Most automotive advertisement and promotional materials produced during the first decade of the 20th century mirrored the overall confusion about what an automobile was, what its purpose was, and what its future was. With the exception of Cadwallader Kelsey’s innovative filmed commercials shown in nickelodeon theaters, and catchy tunes, most of this material was also word heavy, colorless, and Victorian in nature.
Some companies even avoided advertisement in any form. After all, as Edward E. Goff said in an 1897 edition of The Motorcycle, “…the manufacturer of the motorcycle is a position to take advantage of more free advertising than any other industry.”
Ernest Elmo Calkins had other ideas. In 1903 his fledgling advertising agency began applying artistic standards and text carefully evaluated to illicit a predetermined response.
By 1908, Calkins & Holden had a well established track record for creating profitable advertising campaigns for their clients. The following year the company turned its attentions toward the promotion of automobiles; specifically, the luxurious automobiles produced by Pierce-Arrow, their newest client.
Calkins & Holden didn’t break the rules of automobile promotion, they wrote the rule book. In the process they set the standard impossibly high, transformed Pierce-Arrow into America’s preeminent luxury car manufacturer, and launched an industry.
Their advertising campaign for this automobile manufacturer commenced with the hiring of the worlds finest illustrators, many of whom were also acclaimed artists. As a result, many of the promotional pieces produced by Calkins & Holden for Pierce-Arrow before 1920 are now considered fine art.
The list of illustrators hired to develop Pierce-Arrow promotional material reads like a Who’s Who of the art world in the early 20th century.
Among them were Edward Borein, a literal painter whose specialty was Remington type western life scenes and Ludwig Hohlwien, an internationally acclaimed German poster painter. Additional artists in the employ of Calkins & Holden during this period include Newell Convers Wyeth, a mural painter and illustrator of books penned by Robert Louis Stevenson, Louis Fancher, and John E. Sheridan, noted for his cover creations for Ladies Home Journal, Collier’s, and Saturday Evening Post.
Initially, hiring such esteemed talent for the creation of automotive advertisement was not an easy task. The creation and development of advertising was deemed to be on a level with snake oil salesman and automobile advertisement was the crassest of all.
In general, respectable illustrators and artists felt that such work was demeaning. So, the agencies first task was to sell artists on the merits of being linked with Pierce-Arrow, and by association, with the rich and famous that purchased the companies automobiles.
In addition, the artists associated with Pierce-Arrow through the agency were often treated as royalty. A story related by Adolph Treidler, an artist employed by the agency during this period, illustrates this and the fact that Pierce-Arrow was not your average automobile manufacturer.
“I don’t think anyone anywhere ever had the freedom that the artists for Pierce-Arrow had,” Treidler said. “They laid down no rules whatsoever, never told me to do this or that. Every year, about the time the new cars were to be introduced, the company sales manager, I remember his name as Hawley, would drive down from Buffalo (company headquarters) in one of the new cars and we’d take off for a pleasure trip, to New England usually, and simply have a good time.”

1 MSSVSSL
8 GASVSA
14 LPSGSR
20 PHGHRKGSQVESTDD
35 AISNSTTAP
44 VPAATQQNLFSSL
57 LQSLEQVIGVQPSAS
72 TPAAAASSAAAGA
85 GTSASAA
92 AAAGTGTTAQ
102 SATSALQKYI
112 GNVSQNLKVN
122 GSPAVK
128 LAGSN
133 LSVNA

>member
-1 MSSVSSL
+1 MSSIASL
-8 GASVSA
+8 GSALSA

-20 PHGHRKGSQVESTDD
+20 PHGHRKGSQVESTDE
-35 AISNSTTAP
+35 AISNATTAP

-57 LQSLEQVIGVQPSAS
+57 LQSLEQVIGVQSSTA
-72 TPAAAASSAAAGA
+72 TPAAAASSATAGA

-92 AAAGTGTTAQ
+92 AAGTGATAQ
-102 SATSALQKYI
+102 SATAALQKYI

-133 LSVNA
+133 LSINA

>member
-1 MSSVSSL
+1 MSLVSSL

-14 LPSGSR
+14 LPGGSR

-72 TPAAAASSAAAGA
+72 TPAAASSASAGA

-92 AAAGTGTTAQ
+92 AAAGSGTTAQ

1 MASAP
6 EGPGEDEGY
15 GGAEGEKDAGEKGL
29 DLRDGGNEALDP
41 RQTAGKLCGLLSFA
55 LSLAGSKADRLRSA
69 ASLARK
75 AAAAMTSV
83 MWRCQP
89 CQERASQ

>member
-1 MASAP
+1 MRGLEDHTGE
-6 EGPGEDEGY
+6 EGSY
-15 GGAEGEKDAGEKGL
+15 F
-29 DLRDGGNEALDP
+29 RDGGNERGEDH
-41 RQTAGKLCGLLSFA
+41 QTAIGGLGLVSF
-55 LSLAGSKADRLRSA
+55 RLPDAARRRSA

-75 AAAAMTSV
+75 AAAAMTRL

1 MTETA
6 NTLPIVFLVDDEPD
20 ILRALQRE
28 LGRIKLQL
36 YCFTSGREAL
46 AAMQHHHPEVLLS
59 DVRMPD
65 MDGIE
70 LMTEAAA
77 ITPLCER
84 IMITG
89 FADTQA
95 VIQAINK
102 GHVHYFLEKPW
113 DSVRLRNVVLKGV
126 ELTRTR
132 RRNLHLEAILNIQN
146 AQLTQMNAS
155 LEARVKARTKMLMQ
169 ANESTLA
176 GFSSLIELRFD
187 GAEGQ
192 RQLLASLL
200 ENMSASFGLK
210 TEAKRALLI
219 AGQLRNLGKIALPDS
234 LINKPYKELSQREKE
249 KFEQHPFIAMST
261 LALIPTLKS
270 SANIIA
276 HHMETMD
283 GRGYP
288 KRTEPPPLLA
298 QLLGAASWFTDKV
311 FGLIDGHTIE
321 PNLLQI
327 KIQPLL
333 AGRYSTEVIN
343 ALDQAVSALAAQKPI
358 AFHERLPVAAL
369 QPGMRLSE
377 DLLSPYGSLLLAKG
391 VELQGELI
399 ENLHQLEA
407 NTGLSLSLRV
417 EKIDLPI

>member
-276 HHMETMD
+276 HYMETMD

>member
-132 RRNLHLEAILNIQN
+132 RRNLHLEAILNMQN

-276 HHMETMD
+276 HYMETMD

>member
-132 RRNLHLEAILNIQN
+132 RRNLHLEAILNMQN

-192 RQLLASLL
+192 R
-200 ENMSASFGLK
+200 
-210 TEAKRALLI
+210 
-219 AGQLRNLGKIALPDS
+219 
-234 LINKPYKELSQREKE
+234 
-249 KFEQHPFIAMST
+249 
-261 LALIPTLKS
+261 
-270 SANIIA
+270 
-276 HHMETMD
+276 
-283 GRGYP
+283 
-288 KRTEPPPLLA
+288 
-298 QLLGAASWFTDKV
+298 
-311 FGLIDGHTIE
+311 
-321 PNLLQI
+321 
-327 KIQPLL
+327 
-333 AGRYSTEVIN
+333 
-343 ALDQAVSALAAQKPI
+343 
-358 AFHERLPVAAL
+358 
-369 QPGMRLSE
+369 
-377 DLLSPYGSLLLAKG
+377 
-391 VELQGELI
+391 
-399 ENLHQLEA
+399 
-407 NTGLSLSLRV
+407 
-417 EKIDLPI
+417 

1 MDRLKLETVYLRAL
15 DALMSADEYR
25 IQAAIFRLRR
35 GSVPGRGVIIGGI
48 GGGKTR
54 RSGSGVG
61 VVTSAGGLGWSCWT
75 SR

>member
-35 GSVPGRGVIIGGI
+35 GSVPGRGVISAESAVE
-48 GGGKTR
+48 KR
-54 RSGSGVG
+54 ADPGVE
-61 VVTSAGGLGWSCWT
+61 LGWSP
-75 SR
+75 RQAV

“I’d get to know the car and get some ideas, take some pictures on a cheap little box camera I’d take along. Then I’d be dropped off back in New York. And I was on my own, completely.”
Even though Calkins & Holden’s promotions for Pierce-Arrow were revolutionary, they were also dated and archaic. The product they marketed was better suited for a genteel Edwardian society, not a society where mass production enabled the lowly common man to share in the luxury of owning an automobile.
The Pierce-Arrow and the advertisement developed to promote it reflected the world of the super rich and royalty. Snob appeal was a key component in the selling of a hand crafted automobile that in its base form sold for more than five times the price of a new Ford, and several times the price of a Cadillac even though its mechanical components were hopelessly outdated.
Still, Calkins & Holden’s bold use of color and text to portray the automobile as more than mere transportation opened the doors on the Madison Avenue advertising of the 20th century. The agency also served as a training center for a generation of advertisers.
Edward Wilson would later develop advertising materials for Coral Gables Coloration, La Salle, and Victrola. Walter Teague developed materials to promote the now legendary Marmon Eight, and The Brownie Camera. He also became a leading industrial designer responsible for some of the most stunning automotive designs of the forties and fifties.
Guernsey Moore became the art editor at the Saturday Evening Post. Myron Perley later contributed his artistic styling to the promotion of Hupmobile.
Cadwallader Kelsey gave us the automobile commercial. Calkins & Holden gave us automobile advertisement filled with vibrancy and color. They also unleashed a generation of dreamers that did almost as much to put America behind the wheel as Henry Ford did with the Model T by making the sizzle as appealing as the steak itself.
© Jim Hinckley, Legends Of America – December 2013
Back to Selling the Sizzle Part One
About the Author: Jim Hinckley is an award winning author and photographer, and an official contributor to Legends Of America through a partnership developed in October 2012. Hinckley is a former Associate Editor of Cars and Parts Magazine, and author of multiple books, including several on Route 66. You can follow him on Jim Hinckley’s America.